‘A man who is truly happy in his marriage does not seek satisfaction outside it, Eleni, and I know that with Lizzie I shall find all the happiness I need.’ Ilios defended their relationship, turning to her to lift her hand to his lips and tenderly kiss her fingers whilst gazing into her eyes.
Ilios really should have been an actor, Lizzie decided, struggling against the tide of longing surging through her. She had to be strong, she reminded herself. She had to fight the effect he had on her. She had to prove to herself that she could endure and overcome the effect his closeness had on her.
‘An ex, I take it?’ she couldn’t resist murmuring to Ilios once they had escaped.
‘Of a sort,’ he agreed, a little to her surprise. ‘Although the prey she was hunting was my cousin, not me. When she discovered that he wasn’t going to inherit Villa Manos she dropped him.’
‘And turned her attentions to you?’
‘She tried,’ Ilios agreed. ‘But without success. You handled Eleni extremely well,’ he said, then paused. Unable to stop himself, he told her brusquely, ‘You play your part well. I suspect that every man here is envying me.’
What on earth had made him say that, even if it was true? Why should he care if other men wanted her? The admiration he could see in their eyes was a benefit to him, because it meant that she was being accepted and acceptable as his wife-to-be.
Lizzie couldn’t help smiling at him. There was a soft, warm feeling inside her body—a sweet, tender unfolding of something, happiness, that lifted her. Just because Ilios had—what?—complimented her? She must not feel like that. She must not.
What he had said to her was the truth, Ilios knew. But more than that she had a warmth that drew people to her. He had seen it in the eyes of his friends and in their manner towards her. Could he have been unfair to her, wrong about her and the way he had initially judged her? What if he had? He didn’t owe her anything, after all. She was the one who was indebted to him, not the other way around.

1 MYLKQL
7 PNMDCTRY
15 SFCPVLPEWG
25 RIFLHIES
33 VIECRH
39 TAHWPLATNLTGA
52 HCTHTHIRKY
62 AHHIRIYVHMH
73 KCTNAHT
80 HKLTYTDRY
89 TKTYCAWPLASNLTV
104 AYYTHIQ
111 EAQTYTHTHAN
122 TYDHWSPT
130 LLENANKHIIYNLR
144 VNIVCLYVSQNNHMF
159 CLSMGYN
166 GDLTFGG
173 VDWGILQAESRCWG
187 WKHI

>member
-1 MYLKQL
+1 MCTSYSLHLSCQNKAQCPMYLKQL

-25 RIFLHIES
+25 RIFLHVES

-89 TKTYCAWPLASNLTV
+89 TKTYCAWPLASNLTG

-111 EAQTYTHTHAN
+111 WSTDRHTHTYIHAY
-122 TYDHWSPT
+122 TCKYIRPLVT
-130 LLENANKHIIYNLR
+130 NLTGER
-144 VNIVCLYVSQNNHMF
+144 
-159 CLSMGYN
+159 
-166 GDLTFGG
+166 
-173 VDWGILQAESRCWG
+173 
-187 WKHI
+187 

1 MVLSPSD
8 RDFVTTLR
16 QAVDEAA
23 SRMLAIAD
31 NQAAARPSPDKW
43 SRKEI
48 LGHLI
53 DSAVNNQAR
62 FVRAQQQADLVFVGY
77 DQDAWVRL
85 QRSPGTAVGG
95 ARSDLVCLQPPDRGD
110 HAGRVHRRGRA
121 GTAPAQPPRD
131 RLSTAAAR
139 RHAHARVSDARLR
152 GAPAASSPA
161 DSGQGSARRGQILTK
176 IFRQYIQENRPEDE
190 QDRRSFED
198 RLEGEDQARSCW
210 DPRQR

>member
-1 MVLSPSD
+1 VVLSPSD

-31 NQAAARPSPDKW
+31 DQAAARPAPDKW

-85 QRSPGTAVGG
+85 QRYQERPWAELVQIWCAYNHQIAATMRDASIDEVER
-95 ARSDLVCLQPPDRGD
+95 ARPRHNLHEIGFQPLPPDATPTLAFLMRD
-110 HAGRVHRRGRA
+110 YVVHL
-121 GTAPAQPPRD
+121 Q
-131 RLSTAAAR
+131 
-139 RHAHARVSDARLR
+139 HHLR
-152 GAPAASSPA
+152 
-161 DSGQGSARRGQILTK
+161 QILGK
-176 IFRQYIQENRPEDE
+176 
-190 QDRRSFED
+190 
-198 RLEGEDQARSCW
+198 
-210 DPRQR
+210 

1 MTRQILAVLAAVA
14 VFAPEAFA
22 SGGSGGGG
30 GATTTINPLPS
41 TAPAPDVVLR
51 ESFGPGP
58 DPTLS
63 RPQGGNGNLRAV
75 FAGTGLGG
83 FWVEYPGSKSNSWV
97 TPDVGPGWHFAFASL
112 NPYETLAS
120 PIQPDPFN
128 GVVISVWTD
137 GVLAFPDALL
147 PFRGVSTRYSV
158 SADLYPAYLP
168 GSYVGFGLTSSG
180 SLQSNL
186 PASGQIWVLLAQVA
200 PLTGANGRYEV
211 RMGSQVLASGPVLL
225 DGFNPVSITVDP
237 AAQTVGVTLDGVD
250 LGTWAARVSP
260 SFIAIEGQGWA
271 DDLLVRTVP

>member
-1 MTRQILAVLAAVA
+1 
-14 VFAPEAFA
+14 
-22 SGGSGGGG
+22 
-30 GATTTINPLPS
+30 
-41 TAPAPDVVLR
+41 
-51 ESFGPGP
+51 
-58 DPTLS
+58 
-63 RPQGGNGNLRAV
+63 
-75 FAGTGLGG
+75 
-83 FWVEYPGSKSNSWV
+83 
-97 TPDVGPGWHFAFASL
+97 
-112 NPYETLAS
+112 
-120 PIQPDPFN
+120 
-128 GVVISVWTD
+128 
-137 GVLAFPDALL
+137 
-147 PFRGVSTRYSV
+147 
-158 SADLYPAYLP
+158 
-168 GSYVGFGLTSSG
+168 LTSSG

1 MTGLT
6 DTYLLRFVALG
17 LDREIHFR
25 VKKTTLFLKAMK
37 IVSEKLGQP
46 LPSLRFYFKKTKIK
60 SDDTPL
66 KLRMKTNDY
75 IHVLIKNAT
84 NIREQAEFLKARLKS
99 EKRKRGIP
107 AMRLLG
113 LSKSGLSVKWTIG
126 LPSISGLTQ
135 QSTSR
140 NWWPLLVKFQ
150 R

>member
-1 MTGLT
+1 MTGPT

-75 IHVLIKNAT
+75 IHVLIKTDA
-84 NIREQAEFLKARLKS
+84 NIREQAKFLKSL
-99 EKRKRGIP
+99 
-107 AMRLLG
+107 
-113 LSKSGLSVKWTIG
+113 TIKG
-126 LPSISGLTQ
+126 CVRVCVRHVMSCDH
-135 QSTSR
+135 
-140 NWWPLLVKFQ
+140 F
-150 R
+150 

Lizzie wasn’t sorry when it was time to leave the restaurant where they had had dinner with Ilios’s friends, next door to the gallery. Whilst the other people she had met had more than made up for Eleni’s bitchiness with their warmth and readiness to befriend her, and the food at the smart restaurant had been delicious, she had felt on edge—knowing that she was only playing a part, afraid of making a slip that would reveal the truth, and at the same time uncomfortable with the deceit she was having to practise.
A valet brought the car round, and within minutes of leaving, or so it seemed, they were back in the apartment.
‘I’ve set everything in motion for our wedding,’ Ilios told her. ‘It will be a civil ceremony, conducted at the town hall. Normally couples having civil ceremonies go on to celebrate more traditionally with a family party, but in our case that won’t be necessary. I have let it be known that it is because I am so impatient to make you my wife that we are dispensing with a more lavish affair.’
Lizzie nodded her head, relieved that she had her back to him and he wouldn’t see the effect his words were having on her. Tonight, posing as his wife, sometimes almost forgetting that she was simply playing a part, she had felt filled with happiness and…
And nothing, Lizzie assured herself hastily as she removed the watch and then took out the diamond earrings. Her hands were trembling slightly as she remembered how she had felt tonight, standing at Ilios’s side, wanting him, wishing that he would turn to her and look at her with that same longing and need she felt for him.
What she felt for him was quite simply lust. Very shocking, of course, but even so far safer than becoming emotionally drawn to a man who didn’t want her.